Is poor integration destroying Talent Management?
By now, everyone from CEOs to HR managers understands the benefits to be gained from integrating talent management functions and HR processes into a single solution that aligns with strategic business objectives: Simplification of daily work, improved data quality and more robust reporting.
But many who have moved to integrated talent management processes still complain of poor user adoption rates and find their analytics lacking.
Why the disconnect?
Moving from individual “best of breed” systems for individual processes like payroll and performance assessment to a single system that integrates data for all talent management processes depends on the regular input of large volumes of high quality data by users throughout the system: employees, managers, business partners. Very often, problems—not always obvious—arise from a lack of understanding, or misunderstanding, of integration itself, the complexities of data processes that need to be considered and the real-time impacts integration has on system use.
An experienced, global SI consultant anticipates these kinds of challenges and guides not only the integration process but continues to work through system maintenance and upgrade, maximizing the quality of the output and ultimately, the benefit to the organization.
In an integrated talent management system, various data processes are triggered by numerous employee-related events—from recruitment to performance to report generation—each of which requires the initiation of data changes from users throughout the system. Not only do interfaces need to be fast and user-friendly, users need to understand and buy into the entire process.
What happens to more routine data processes when more complex processes—an annual review of compensation, for example—are being run? Different organizations often have different requirements that can range from freezing data until the reviews is over to treating data as a moving target that managers continually monitor on dashboards. Too many times this awareness comes too late in the integration process and only after disruption and missed data, further affecting confidence.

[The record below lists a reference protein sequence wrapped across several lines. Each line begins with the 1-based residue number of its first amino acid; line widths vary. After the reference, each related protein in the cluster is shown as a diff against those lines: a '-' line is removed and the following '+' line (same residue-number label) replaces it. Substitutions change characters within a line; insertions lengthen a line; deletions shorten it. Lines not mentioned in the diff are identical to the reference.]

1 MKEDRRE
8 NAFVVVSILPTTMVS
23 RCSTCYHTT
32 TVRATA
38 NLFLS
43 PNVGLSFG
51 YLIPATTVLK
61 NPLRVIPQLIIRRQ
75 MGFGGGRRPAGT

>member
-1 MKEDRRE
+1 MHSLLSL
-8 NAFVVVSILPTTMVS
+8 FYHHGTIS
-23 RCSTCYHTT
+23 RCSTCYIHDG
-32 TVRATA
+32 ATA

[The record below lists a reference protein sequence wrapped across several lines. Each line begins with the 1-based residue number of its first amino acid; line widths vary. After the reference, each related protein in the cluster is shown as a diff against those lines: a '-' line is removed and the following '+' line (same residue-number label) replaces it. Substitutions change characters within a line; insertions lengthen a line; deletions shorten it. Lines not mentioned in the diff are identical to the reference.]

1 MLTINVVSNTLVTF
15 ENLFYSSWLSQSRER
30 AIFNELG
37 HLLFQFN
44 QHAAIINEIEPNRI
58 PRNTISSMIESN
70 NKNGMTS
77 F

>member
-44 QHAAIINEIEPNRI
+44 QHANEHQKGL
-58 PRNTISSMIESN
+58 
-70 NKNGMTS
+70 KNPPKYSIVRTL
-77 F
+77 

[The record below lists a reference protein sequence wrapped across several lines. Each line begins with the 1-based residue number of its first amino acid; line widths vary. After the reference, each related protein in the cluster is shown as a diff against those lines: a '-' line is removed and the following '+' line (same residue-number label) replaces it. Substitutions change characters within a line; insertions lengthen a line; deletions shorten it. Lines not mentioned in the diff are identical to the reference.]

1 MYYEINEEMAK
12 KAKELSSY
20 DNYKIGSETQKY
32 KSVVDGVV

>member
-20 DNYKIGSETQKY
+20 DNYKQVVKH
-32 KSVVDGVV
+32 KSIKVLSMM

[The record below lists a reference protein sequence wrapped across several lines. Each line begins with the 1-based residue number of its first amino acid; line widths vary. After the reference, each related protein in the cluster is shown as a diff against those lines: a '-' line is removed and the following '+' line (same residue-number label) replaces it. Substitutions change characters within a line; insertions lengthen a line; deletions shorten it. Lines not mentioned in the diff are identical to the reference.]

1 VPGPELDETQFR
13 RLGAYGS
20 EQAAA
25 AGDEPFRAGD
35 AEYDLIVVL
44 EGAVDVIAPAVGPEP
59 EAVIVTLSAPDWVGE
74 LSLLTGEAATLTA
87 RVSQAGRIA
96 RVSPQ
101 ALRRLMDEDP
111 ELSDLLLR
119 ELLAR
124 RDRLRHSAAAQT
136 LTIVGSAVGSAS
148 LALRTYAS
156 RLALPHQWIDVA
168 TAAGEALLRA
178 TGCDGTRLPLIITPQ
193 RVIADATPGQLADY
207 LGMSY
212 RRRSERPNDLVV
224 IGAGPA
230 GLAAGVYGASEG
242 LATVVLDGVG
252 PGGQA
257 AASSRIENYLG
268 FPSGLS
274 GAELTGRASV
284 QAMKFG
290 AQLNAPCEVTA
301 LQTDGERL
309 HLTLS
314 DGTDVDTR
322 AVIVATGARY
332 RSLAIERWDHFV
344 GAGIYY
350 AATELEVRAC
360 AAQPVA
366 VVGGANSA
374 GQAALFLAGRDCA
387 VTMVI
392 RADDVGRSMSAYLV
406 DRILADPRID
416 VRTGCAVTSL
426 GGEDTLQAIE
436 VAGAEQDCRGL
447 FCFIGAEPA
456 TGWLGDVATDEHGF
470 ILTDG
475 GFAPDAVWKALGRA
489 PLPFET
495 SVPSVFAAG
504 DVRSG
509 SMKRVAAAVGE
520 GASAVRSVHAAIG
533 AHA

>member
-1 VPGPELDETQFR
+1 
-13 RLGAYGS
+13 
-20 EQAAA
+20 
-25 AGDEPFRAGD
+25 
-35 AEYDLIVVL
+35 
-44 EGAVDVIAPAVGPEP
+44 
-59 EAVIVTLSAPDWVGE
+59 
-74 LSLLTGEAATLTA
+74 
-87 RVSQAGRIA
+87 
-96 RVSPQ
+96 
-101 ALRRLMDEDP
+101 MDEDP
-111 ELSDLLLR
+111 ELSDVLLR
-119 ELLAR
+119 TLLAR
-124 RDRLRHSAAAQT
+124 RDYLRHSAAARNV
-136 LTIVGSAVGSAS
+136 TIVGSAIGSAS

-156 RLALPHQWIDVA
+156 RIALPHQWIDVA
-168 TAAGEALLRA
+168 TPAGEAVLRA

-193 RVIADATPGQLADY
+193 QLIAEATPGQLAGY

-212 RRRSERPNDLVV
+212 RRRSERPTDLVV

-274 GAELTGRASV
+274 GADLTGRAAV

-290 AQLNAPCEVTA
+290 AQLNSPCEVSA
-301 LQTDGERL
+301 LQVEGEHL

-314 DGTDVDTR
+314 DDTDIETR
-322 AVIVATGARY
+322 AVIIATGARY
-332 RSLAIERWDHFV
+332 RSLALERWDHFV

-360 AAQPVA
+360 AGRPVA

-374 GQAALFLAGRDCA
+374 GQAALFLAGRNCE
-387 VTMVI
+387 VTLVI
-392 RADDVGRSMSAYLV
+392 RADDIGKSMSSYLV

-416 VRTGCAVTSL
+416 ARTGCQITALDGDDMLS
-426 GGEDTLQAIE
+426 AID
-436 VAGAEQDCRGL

Global integration presents an ever-growing set of demands for multi-national organizations. Data models for HR vary considerably from one country to the next, necessitating global integration that uses a common data set. Technically, data exchange tools must be designed and built that fit within the data model. But seamless global integration must also be built upon a deep fluency in local regulations—and knowing when to work with them or challenge them.
Likewise, there is also significant variability in regulations and compliance requirements for user access and data privacy in different parts of the world. A globally integrated system, therefore, must incorporate this knowledge into complex security models that restrict system use to authorized users.
Finally, the global landscape across which corporations integrate systems that gather and process critical data continues to grow and change. It’s not enough to have a well-integrated talent management system today; the infrastructure for future development must be defined at the same time.
The market for integrated talent management solutions is racing ahead, but the real market is for confident and experienced implementers.
- Steve Norris